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Fat from gorging on tasty cicadas.

This year's emergence of the 17-year periodical cicada, or magicicada, has proven to be a highly localized affair. Travel along the road in some of the areas expected to see a cicada emergence this spring and you may see trees and shrubs blanketed by cicadas in various life stages. Cross a ridge line or a hillside and you may see none. Even in areas where cicadas have emerged, they may not make their way to the water, in order to delight unsuspecting trout and impatient fishermen.

During a busy spring that has presented precious few opportunities to spend time on the water, earlier this week we headed out in search of cicadas and eager trout. And luckily, we found both, thanks to a bit of persistence, research and helpful advice. The day that resulted was a memorable one filled with beautiful scenery and easy catching the likes of which are rarely, if ever, otherwise seen on eastern waters.

Cloud covered peaks in the Tongass National Forest.

In just a few weeks, I'll be boarding a plane headed for Juneau, Alaska where I'll be joining a group of other journalists, bloggers, photographers and conservationists on a tour of the Tongass National Forest, a trip that is being generously sponsored by Trout Unlimited, Fishpond, Tenkara USA and RIO. The Tongass, located in southeast Alaska, is the last remaining large tract of temperate rainforest, the only remaining ecosystem of its kind. It is commonly referred to as the "Salmon Forest", a place where -- quite literally -- trees grow salmon and salmon grow trees.

As noted in the article we published a few weeks ago, Protecting the Tongass: Lessons Already Learned, the Tongass National Forest is facing a myriad of challenges that are wholly familiar to the temperate rainforests of the lower 48 and Canada. Over the last century, these forests in the lower 48 and Canada have seen themselves divided and destroyed by logging, their salmon populations severely diminished by over-harvesting and habitat destruction that is the direct result of human development such as hydroelectric dam construction.

Guide Owen Plair with a first day Ponoi River Atlantic Salmon

If you're not already familiar with Western Russia's Ponoi River (also spelled Ponoy), you should be. The Ponoi is the antithesis of virtually every other Atlantic Salmon river you've heard of. The Ponoi doesn't produce tales of fly fishing for Atlantic Salmon that you're used to, with fishermen in Eastern Canada or the British Isles heading off to the river for a week, casting a billion times, and landing a single fish or counting the success of the trip in tugs. Days on the Ponoi are often measured in dozens of fish caught.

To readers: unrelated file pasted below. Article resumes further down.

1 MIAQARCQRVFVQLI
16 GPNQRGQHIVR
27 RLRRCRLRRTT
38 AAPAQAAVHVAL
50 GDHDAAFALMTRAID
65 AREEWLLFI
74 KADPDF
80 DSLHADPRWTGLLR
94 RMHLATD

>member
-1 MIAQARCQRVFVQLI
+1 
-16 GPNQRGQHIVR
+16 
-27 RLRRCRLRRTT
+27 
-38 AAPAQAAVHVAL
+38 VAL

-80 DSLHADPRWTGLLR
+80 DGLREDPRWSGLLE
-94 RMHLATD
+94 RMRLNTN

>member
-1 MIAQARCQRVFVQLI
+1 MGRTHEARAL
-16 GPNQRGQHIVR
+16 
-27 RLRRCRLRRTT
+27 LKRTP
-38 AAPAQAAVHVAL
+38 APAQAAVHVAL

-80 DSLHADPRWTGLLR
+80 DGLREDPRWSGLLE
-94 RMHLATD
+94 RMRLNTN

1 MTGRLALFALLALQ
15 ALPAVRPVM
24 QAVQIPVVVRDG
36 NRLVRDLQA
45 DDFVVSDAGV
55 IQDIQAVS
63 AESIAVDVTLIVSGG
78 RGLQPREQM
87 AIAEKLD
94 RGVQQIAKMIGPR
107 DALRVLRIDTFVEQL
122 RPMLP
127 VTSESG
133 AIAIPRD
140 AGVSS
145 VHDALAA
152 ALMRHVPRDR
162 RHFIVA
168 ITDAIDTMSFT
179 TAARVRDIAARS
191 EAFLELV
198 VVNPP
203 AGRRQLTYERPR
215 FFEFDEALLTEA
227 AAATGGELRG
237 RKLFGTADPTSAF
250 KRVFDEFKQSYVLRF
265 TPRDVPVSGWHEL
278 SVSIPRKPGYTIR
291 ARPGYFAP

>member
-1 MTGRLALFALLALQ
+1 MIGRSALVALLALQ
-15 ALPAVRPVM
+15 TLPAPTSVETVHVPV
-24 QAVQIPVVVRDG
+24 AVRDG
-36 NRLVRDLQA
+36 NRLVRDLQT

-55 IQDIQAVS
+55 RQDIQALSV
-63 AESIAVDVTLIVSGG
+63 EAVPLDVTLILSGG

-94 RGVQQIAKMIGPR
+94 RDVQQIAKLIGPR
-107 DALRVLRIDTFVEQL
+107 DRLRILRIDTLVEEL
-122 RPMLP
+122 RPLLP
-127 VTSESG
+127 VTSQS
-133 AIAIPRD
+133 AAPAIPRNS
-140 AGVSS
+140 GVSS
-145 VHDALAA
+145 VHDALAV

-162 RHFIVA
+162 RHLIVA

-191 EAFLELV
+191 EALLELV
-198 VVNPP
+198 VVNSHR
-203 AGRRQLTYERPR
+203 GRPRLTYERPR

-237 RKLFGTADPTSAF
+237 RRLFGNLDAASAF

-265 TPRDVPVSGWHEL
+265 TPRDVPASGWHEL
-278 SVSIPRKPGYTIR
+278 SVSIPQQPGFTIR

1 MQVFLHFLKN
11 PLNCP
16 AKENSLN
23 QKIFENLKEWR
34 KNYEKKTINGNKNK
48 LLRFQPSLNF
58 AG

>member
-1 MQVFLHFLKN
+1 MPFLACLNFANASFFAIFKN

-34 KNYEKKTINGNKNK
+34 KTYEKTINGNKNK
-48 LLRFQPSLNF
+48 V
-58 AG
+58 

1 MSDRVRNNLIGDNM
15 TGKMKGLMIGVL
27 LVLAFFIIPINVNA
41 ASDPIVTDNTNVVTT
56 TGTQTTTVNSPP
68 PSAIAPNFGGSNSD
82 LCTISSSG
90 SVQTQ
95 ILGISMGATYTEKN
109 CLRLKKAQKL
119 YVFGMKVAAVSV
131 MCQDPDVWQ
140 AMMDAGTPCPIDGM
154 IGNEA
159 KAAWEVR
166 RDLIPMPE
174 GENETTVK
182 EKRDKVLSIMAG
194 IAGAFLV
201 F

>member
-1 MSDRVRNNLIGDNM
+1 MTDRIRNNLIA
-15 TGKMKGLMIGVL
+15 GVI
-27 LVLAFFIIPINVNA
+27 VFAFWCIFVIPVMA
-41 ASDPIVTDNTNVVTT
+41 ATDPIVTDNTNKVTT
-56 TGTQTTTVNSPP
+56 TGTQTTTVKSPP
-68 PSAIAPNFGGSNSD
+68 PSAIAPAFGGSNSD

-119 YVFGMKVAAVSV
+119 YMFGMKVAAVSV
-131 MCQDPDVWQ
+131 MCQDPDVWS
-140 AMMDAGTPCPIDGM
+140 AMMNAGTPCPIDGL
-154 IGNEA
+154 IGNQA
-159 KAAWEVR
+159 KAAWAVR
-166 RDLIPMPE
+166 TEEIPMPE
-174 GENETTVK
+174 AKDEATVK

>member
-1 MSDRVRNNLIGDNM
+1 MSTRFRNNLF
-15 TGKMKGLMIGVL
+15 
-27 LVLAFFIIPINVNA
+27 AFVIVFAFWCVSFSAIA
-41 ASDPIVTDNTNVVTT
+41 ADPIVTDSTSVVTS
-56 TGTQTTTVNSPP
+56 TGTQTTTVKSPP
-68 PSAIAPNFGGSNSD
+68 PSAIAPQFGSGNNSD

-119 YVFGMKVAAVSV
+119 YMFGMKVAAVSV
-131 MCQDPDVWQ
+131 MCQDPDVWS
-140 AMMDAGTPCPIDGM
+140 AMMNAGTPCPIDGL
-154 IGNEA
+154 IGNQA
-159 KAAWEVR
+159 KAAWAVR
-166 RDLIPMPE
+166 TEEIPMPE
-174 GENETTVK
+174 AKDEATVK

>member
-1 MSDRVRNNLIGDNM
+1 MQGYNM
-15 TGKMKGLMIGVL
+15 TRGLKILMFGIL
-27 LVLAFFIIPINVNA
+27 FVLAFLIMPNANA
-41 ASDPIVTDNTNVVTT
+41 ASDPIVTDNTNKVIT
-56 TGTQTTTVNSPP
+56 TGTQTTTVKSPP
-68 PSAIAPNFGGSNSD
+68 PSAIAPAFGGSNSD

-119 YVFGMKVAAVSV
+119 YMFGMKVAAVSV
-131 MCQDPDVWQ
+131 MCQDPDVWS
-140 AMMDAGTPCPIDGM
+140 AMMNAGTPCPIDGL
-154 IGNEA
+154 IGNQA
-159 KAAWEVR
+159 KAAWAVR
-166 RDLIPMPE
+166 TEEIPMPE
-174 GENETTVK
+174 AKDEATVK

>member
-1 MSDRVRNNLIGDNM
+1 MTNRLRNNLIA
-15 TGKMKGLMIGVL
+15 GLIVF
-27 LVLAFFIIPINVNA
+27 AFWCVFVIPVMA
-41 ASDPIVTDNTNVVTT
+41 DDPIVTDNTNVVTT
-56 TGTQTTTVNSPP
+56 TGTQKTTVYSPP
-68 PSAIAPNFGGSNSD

The Ponoi is a pristine river, free of commercial fishing or significant human influence, which flows through the Kola peninsula, eventually dumping into the White Sea almost 800 miles north of Moscow. Getting there isn't easy, and it isn't cheap, but it provides most that visit it a sure-fire bet at the fishing trip of a lifetime.

Want to fish here and see no one else for three days? We thought so.

It's Memorial Day, so we're phoning it in a bit. Still, we're happy to highlight some of our most popular posts of all time. These posts were a big hit when they first went up and have been drawing readers steadily since they were published. Hopefully, that's because they include some useful information or are at least entertaining to read. Otherwise, your guess is as good as ours.

Backcountry Fly Fishing

This short essay serves as an introduction to backcountry fly fishing and why it is worth your trouble to stray from the parking lot at your nearby stream. You can also use the links at the bottom of the article to find all of our other backcountry fly fishing related content. There's more to come this spring and summer, as well.

One of the vast number of streams and rivers that flows through the Tongass National Forest (photo: Mark Brennan).

The Tongass of Southeast Alaska is the largest national forest in the United States and the world’s largest remaining tract of temperate rainforest. Comprised of a dizzying 18,000 miles of streams and rivers which annually produce tens of millions of salmon, it has been described as “a place where trees grow salmon and salmon grow trees”, a depiction which finds its roots more in science than in prose.

The temperate rainforest of the Tongass National Forest is the last of its kind. Similar habitat in the lower 48 and British Columbia has been divided or destroyed, the result of more than a century of logging and other human development. In contrast, the Tongass remains vibrant, playing a vital role both economically and ecologically.

2011 saw record salmon harvests in Southeast Alaska, 80% of which is covered by the forests of the Tongass. 73.5 million salmon were harvested, representing one third of salmon harvested from the entire Pacific Rim. A 2007 study determined the economic value of the Tongass commercial, sport and subsistence fisheries and related activities to be almost $1 billion dollars annually. In addition to its economic importance, the Tongass is also the lynchpin of native Southeastern Alaskan cultures.